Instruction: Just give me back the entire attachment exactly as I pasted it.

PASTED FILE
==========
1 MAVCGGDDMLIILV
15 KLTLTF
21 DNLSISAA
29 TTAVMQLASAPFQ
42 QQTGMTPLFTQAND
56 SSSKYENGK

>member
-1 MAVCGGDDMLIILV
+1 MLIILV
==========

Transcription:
1 MAVCGGDDMLIILV
15 KLTLTF
21 DNLSISAA
29 TTAVMQLASAPFQ
42 QQTGMTPLFTQAND
56 SSSKYENGK

>member
-1 MAVCGGDDMLIILV
+1 MLIILV